Earlier, Connolly had written a vituperate letter which was distributed to the audience as they were entering the cinema before The Robbed of Truth screening on 11 July 2012. The missive was titled: ‘STOLEN vs ROBBED OF TRUTH: OPEN LETTER TO THE BOARD OF THE AUSTRALIAN DIRECTORS GUILD FROM BOB CONNOLLY’. Two days later Connolly made an online pronouncement about the event: ‘it was both unprofessional and unethical.’ Connolly had not attended the forum.

I request an apology from Connolly. If Connolly feels so passionately about Stolen, having gone to a fine-cut screening of the film and making ‘structural suggestions’ and considering Zubrycki as ‘a longtime friend,’ according to his letter, I would encourage him to organise a session on Stolen and Robbed of Truth at the Australian Director’s Guild, where Connolly is a Board member. I would be more than happy to debate with him.

There are also larger issues at play here. Ozdox Committee member Mandy King has written about how ‘enormous pressure can potentially be brought to bear upon people who step out of line’ in the coordinating of the event. When González was interviewed on ABC Radio’s PM he said, ‘You know, there’s a very important producer in Australia that produced this film and you know I’m kind of rocking the (documentary) establishment and they just don’t like that here.’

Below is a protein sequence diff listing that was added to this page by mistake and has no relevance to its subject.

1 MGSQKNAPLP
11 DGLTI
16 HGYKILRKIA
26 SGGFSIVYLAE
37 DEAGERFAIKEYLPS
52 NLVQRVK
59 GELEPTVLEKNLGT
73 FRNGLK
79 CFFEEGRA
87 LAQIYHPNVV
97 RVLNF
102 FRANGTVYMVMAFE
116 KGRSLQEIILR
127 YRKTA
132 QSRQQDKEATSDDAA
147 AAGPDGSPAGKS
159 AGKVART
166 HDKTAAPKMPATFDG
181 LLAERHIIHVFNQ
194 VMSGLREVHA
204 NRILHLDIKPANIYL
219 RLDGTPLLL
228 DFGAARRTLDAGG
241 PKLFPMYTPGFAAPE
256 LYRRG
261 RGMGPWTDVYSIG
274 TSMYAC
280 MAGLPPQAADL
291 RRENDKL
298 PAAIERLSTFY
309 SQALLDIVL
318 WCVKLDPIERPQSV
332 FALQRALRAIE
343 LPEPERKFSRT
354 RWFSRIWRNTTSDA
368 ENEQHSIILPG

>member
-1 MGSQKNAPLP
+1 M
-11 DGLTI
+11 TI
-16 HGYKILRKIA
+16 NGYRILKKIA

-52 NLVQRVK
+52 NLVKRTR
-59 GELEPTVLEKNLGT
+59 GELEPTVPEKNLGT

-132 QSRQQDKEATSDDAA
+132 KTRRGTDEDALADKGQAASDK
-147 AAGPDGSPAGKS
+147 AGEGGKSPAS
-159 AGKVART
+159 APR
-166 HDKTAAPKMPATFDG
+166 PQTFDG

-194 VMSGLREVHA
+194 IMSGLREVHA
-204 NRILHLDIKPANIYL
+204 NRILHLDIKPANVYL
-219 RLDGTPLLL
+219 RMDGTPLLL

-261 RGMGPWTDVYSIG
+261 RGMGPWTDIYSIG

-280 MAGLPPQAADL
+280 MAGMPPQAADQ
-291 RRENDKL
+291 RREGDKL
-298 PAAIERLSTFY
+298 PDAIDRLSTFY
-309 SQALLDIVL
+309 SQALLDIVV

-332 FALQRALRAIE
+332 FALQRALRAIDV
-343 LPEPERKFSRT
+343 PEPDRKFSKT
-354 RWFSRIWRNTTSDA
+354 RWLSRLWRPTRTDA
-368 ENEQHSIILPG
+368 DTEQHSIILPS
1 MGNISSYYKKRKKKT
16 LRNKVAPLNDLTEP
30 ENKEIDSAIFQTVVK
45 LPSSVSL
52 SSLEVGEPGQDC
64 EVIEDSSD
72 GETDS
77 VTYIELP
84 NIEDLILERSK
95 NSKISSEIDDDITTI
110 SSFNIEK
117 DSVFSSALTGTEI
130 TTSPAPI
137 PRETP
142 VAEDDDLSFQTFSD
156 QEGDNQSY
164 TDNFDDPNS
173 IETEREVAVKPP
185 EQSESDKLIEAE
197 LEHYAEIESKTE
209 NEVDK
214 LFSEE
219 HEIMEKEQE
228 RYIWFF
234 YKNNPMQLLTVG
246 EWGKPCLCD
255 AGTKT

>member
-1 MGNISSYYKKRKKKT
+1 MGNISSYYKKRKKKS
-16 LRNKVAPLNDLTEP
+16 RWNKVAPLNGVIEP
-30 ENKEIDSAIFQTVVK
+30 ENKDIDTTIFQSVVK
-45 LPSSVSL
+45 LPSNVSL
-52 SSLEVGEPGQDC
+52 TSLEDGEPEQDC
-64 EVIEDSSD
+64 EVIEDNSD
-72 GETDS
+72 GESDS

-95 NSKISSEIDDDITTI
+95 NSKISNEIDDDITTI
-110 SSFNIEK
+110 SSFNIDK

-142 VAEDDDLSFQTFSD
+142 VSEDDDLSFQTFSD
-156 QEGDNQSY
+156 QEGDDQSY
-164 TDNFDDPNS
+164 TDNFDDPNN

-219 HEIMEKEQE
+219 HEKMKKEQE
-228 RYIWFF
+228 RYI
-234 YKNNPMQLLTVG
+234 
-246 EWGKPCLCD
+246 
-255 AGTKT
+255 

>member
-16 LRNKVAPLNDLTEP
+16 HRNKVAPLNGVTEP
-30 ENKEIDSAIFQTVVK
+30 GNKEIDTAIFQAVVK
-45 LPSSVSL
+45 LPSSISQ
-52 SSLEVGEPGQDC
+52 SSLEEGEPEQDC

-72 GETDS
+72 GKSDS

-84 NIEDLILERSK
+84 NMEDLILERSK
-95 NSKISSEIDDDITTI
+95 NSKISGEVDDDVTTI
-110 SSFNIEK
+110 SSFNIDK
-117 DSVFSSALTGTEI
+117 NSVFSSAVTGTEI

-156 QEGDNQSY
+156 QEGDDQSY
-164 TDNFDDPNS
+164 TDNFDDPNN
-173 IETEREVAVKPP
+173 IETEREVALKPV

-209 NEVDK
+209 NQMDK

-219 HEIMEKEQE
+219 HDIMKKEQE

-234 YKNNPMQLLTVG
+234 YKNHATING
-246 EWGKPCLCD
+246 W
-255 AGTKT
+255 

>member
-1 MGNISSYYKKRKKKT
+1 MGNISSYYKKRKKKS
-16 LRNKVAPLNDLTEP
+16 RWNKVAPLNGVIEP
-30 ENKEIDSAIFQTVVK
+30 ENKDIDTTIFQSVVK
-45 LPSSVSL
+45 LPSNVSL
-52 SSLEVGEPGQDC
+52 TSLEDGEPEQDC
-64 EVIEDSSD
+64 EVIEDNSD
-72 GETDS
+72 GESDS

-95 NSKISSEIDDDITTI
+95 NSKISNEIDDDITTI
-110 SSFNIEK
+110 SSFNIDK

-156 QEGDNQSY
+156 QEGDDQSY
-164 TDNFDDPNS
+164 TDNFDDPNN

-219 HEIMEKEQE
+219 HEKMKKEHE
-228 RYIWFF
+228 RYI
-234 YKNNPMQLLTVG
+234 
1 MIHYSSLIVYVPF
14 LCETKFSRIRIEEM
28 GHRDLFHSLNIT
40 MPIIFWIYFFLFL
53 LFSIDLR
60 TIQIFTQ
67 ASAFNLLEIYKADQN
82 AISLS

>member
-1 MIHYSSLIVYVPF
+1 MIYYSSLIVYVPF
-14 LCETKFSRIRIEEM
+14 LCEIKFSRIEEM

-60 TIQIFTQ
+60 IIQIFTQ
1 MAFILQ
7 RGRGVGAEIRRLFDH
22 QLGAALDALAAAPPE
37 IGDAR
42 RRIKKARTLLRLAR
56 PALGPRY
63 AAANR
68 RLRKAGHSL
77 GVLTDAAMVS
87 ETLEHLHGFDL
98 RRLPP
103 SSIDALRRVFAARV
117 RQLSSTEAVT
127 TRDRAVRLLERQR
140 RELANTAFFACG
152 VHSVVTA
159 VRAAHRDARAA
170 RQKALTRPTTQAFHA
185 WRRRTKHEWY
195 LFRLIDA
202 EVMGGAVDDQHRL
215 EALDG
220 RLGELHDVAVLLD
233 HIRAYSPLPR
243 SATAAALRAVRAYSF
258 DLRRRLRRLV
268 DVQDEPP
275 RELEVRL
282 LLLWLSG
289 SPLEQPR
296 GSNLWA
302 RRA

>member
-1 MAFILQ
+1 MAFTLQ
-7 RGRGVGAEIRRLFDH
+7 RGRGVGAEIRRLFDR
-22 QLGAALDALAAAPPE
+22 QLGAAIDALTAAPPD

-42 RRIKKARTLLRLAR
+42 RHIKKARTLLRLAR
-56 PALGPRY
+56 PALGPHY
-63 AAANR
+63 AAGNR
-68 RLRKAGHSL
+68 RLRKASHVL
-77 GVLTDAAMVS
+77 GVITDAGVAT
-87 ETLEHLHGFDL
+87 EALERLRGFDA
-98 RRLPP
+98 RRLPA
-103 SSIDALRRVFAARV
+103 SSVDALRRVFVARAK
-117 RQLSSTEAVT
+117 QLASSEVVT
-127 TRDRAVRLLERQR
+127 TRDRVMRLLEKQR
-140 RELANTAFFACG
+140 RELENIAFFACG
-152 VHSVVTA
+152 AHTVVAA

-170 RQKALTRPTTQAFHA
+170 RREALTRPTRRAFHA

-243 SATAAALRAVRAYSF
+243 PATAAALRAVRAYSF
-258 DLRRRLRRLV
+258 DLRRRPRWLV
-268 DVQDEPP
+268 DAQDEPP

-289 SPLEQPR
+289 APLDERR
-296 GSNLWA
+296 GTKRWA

González, the first independent filmmaker ever to film in the Moroccan occupied territories in 2006 and one of the original cameramen on Stolen, returned to the Saharawi camps in Algeria, retracing the steps of Stolen’s filmmakers. He spent three weeks with Fetim Salam and her family filming Robbed of Truth.

Why do I believe that Robbed of Truth should be closely examined and discussed in a thorough and serious manner? Why do I write that the film shines a light on a dark corner of Australian documentary? Because González is speaking for Fetim Salam, one of the twelve million – usually voiceless – refugees. Robbed of Truth defends a woman and a refugee who has been seriously misrepresented. If we choose to ignore, belittle or shut down debate on Robbed of Truth, it diminishes us as filmmakers and, most importantly, as human beings.